Dune is a 1965 science fiction novel by American author Frank Herbert published as two separate serials in Analog magazine. It tied with Roger Zelazny's This Immortal for the Hugo Award in 1966, it won the inaugural Nebula Award for Best Novel, it is the first installment of the Dune saga, in 2003 was cited as the world's best-selling science fiction novel. Set in the distant future amidst a feudal interstellar society in which various noble houses control planetary fiefs, Dune tells the story of young Paul Atreides, whose family accepts the stewardship of the planet Arrakis. While the planet is an inhospitable and sparsely populated desert wasteland, it is the only source of melange, or "the spice", a drug that extends life and enhances mental abilities; as melange can only be produced on Arrakis, control of the planet is a coveted and dangerous undertaking. The story explores the multi-layered interactions of politics, ecology and human emotion, as the factions of the empire confront each other in a struggle for the control of Arrakis and its spice.
The scion and heir of the Atreides family, Paul is believed to be a candidate for the Kwisatz Haderach, a messianic figure whose coming is fortold by the Bene Gesserit sisterhood. On Arrakis and his family are betrayed by the Emperor and the former overlords of the planet, House Harkonnen, Paul seeks refuge with the Fremen, the nomadic natives of Arrakis. Paul is dubbed Muad ` Dib, he is trained in the Fremen ways, including the riding of gigantic sandworms, whose life cycle is important in the production of melange. Paul trains the Fremen into a fighting force, leads an assault on the Emperor and the Harkonnen for control of Arrakis; the book ends with Paul's defeat of the Emperor, upon assuming the Imperial throne himself, he expresses doubt that he can control the Fremen or stop the coming revolution that he has unleashed on the universe. Herbert wrote five sequels: Dune Messiah, Children of Dune, God Emperor of Dune, Heretics of Dune, Chapterhouse: Dune; the first novel inspired a 1984 film adaptation by David Lynch, the 2000 Sci-Fi Channel miniseries Frank Herbert's Dune and its 2003 sequel Frank Herbert's Children of Dune, a series of computer games, several board games, a series of followups, including prequels and sequels, that were co-written by Kevin J. Anderson and the author's son, Brian Herbert, starting in 1999.
A new film adaptation directed by Denis Villeneuve is scheduled to be released on November 20, 2020. Since 2009, the names of planets from the Dune novels have been adopted for the real-life nomenclature of plains and other features on Saturn's moon Titan. After his novel The Dragon in the Sea was published in 1957, Herbert traveled to Florence, Oregon, at the north end of the Oregon Dunes. Here, the United States Department of Agriculture was attempting to use poverty grasses to stabilize the sand dunes. Herbert claimed in a letter to his literary agent, Lurton Blassingame, that the moving dunes could "swallow whole cities, rivers, highways." Herbert's article on the dunes, "They Stopped the Moving Sands", was never completed but its research sparked Herbert's interest in ecology. Herbert spent the next five years researching and revising, he published a three-part serial Dune World in the monthly Analog, from December 1963 to February 1964. The serial was accompanied by several illustrations.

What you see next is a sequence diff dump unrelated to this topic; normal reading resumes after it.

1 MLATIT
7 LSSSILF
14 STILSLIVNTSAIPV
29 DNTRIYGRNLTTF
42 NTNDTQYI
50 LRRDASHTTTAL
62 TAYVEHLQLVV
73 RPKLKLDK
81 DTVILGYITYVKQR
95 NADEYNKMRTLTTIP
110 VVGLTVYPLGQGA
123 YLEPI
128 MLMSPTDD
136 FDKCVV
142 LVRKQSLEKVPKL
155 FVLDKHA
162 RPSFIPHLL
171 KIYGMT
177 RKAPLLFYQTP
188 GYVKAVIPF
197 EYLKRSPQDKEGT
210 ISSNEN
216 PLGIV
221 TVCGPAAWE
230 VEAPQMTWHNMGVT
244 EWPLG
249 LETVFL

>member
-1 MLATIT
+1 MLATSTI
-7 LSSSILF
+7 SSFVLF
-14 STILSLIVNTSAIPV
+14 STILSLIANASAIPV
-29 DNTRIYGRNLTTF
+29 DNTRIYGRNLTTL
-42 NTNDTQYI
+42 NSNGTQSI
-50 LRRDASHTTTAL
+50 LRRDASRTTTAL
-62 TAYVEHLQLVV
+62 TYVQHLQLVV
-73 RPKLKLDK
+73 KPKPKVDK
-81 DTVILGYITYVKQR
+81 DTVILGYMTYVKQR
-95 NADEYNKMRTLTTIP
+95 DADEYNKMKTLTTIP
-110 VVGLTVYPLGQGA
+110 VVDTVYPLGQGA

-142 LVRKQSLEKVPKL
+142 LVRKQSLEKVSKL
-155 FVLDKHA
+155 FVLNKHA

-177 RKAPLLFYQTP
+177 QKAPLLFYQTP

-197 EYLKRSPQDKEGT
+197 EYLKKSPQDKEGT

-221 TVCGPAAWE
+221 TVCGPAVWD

After an interval of a year, he published the much slower-paced five-part The Prophet of Dune in the January – May 1965 issues. The serialized version was expanded and submitted to more than twenty publishers, each of whom rejected it; the novel, was accepted and published in August 1965 by Chilton Books, a printing house better known for publishing auto repair manuals. Herbert dedicated his work "to the people whose labors go beyond ideas into the realm of'real materials'—to the dry-land ecologists, wherever they may be, in whatever time they work, this effort at prediction is dedicated in humility and admiration." In the far future, humanity has eschewed advanced computers due to a religious prohibition, in favor of adapting their minds to be capable of complex tasks. Much of this is enabled by the spice melange, found only on Arrakis, a desert planet with giant sandworms as its most notable native lifeform. Melange improves general health, extends life and can bestow limited prescience, its rarity makes it a form of currency in the interstellar empire.
Melange allows the Spacing Guild's Navigators to safely route faster-than-light travel between planets, helps the Reverend Mothers of the matriarchal Bene Gesserit to access their Other Memory, the ego and experiences of their female ancestors. As the novel opens, each planet is ruled by a Great House that owes allegiance to the Padishah Emperor Shaddam IV; the Emperor suspects that Duke Leto Atreides of House Atreides has become a potential challenger to his throne as Leto gains favor with other Great Houses in the Landsraad. The Emperor seeks the downfall of House Atreides by assigning them control of Arrakis ruled by Baron Vladimir Harkonnen of House Harkonnen; the Atreides and Harkonnen houses have had a generations-long feud, the Emperor secretly plots with the Baron to attack House Atreides after its move to Arrakis. While masking his involvement in the Baron's attack, the Emperor plans to ensure its success by deploying some of his elite Sardaukar troopers in Harkonnen disguise. Leto Atreides, on hearing of thi